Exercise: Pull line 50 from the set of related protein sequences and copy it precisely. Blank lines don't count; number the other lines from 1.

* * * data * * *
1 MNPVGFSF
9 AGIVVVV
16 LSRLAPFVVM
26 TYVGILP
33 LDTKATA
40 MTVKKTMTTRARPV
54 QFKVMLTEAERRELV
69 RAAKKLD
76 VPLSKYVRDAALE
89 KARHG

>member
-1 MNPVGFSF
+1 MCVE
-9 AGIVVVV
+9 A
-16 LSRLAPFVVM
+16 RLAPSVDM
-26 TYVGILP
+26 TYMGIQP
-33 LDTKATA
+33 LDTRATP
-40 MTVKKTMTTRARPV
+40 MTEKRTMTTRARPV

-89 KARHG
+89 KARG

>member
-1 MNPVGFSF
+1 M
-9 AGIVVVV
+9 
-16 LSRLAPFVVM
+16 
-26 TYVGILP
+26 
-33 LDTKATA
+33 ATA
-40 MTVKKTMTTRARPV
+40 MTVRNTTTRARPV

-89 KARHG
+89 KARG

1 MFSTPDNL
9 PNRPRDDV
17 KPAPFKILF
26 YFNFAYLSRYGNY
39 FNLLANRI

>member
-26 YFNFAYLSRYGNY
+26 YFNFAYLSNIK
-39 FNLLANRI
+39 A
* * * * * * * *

+39 A